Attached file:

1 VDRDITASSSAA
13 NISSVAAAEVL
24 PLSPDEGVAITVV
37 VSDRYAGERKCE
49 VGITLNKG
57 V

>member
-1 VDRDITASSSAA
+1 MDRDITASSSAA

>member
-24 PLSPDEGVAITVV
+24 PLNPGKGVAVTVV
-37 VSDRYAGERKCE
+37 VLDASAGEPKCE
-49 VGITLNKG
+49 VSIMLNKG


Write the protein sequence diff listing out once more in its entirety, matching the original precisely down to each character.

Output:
1 VDRDITASSSAA
13 NISSVAAAEVL
24 PLSPDEGVAITVV
37 VSDRYAGERKCE
49 VGITLNKG
57 V

>member
-1 VDRDITASSSAA
+1 MDRDITASSSAA

>member
-24 PLSPDEGVAITVV
+24 PLNPGKGVAVTVV
-37 VSDRYAGERKCE
+37 VLDASAGEPKCE
-49 VGITLNKG
+49 VSIMLNKG